The 17th Annual Professor John Howard Birss Jr. Memorial Program’s celebration of Gabriel García Márquez’s One Hundred Years of Solitude began on February 1 2017, with the opening reception for the Library Exhibition. The exhibit opening was held in the Mary Tefft White Cultural Center to celebrate the good works of Professor Christine Fagan and our two inaugural Birss Fellows (Allie Gowrie (’17) and Emily Stoeppel (’19)), while enjoying Colombian food and folklórico dance performed by members of “Colombians in Rhode Island.”
Below are Professor Christine Fagan’s opening remarks.
It has been my honor for the past 16 years to create exhibitions for the Annual Birss Memorial celebration of great works of literature. One would think that I would have mastered this project by now, but the reality is that each year presents a new writer associated with a new archive and a myriad of unique circumstances. This year was no exception.
In fact, it was especially true this year since I traveled to the Harry Ransom Center at the University of Texas at Austin with the two Birss Fellows, Ali Gowrie and Emily Stoeppel. These students were nominated by faculty members to have the opportunity to visit a major archive in order to research the papers of Gabriel Garcia Marquez and select artifacts to be included in the exhibition. I must say that I had some trepidation before the trip, having never taken students on an off-campus venture. I woke up one night from a dream in which the students and I missed our plane flight. We finally managed to get on another flight, but then landed in a chaotic third world country. That is when I woke up!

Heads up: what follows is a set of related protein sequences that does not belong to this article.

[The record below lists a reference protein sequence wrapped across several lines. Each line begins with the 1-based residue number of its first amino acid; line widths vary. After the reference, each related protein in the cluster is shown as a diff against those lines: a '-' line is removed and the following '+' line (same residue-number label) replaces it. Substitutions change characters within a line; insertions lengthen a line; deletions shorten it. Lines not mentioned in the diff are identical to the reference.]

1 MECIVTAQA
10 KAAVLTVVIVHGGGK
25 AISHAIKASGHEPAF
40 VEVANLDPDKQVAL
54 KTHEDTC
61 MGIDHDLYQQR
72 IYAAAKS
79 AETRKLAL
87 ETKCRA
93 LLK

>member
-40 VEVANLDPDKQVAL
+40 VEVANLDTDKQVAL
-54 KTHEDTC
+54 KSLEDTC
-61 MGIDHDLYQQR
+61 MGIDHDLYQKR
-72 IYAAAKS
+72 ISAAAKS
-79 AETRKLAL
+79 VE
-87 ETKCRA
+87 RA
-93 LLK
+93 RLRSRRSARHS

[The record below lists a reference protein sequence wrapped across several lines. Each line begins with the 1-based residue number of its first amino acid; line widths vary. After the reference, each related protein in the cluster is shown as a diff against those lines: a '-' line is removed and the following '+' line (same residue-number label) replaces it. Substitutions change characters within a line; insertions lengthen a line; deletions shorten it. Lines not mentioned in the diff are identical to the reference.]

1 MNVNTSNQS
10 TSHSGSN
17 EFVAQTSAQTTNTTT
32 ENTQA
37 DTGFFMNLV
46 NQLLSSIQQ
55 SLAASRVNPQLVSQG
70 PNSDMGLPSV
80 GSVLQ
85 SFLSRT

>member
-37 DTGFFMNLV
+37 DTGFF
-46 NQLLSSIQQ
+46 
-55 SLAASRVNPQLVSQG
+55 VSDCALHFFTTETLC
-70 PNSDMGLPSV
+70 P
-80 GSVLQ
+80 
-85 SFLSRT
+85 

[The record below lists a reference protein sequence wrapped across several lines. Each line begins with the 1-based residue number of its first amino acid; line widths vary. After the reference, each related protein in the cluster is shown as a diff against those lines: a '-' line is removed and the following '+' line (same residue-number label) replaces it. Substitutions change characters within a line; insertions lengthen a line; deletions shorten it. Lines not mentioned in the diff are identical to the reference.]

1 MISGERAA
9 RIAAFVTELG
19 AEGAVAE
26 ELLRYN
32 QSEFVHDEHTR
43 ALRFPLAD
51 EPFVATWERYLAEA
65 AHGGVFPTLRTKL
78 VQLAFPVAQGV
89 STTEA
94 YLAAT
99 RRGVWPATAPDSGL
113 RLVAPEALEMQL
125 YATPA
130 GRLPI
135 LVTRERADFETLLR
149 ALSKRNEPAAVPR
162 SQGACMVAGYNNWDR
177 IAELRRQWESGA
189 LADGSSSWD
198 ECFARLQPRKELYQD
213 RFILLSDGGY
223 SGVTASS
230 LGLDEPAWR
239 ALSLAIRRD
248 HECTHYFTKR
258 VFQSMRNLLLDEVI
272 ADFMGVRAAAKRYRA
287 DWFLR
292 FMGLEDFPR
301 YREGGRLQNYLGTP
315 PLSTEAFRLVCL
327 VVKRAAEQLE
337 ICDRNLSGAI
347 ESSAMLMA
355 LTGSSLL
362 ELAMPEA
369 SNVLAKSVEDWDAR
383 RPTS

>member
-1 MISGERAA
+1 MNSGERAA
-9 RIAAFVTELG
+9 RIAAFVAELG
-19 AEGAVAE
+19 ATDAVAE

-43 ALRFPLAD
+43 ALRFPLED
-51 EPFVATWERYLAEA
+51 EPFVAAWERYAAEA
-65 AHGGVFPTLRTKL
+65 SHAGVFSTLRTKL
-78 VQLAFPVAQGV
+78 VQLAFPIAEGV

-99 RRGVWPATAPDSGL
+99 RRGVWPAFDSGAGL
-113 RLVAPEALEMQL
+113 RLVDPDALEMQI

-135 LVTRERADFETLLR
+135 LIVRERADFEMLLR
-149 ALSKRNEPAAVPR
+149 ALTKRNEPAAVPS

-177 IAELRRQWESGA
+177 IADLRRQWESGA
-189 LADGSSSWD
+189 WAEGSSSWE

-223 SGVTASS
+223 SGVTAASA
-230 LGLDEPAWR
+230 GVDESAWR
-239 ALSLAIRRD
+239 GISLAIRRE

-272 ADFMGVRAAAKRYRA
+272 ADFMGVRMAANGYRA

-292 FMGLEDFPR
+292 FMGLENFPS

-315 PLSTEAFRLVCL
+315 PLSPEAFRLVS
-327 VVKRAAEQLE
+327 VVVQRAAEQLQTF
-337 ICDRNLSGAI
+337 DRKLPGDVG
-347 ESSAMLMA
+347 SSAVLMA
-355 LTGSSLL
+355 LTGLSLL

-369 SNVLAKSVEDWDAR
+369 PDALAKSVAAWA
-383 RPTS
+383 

I am happy to say that our actual trip to Austin was nothing like that and truly a wonderful opportunity. The Harry Ransom Center is an internationally renowned Humanities research library and museum. We began our experience at the Center by taking a guided tour, including the Gutenberg Bible, the first photograph even taken, a Frida Kahlo self-portrait and an exhibition of Elliott Erwitt’s photographs. We then viewed selected artifacts in the Reading Room which were of special interest to us, including:
- an illuminated manuscript of Edgar Allen Poe’s The Raven as well as a hand-written verse from the poem
- letters from Jack Kerouac to Neal Cassady and a photocopy of Jack Kerouac’s journal from which he wrote On the Road, the work we celebrated in the 2007 Birss exhibition
- and several of Shakespeare’s plays printed in the early 1600s, including a copy of the First Folio. That was certainly a treat!
We then set to work on researching the Papers of Gabriel Garcia Marquez. Having conducted research in advance using the online Finding Aid, we were able to quickly submit our requests for specific boxes of correspondence, photographs, and manuscripts. Browsing through all these artifacts certainly gave us an appreciation for the life and work of Gabriel Garcia Marquez. The students thrived on this unique opportunity to have such a personal view into this life of this great writer. Researching the archive turned out to be a three-person operation as one person turned the pages of artifacts, another recorded each artifact we selected, noting the box and file number as well as writing a description, and the third shot digital images of the selected artifacts. All of this information was necessary to process the request for photoduplication from the Harry Ransom Center in order to create the exhibition here at RWU.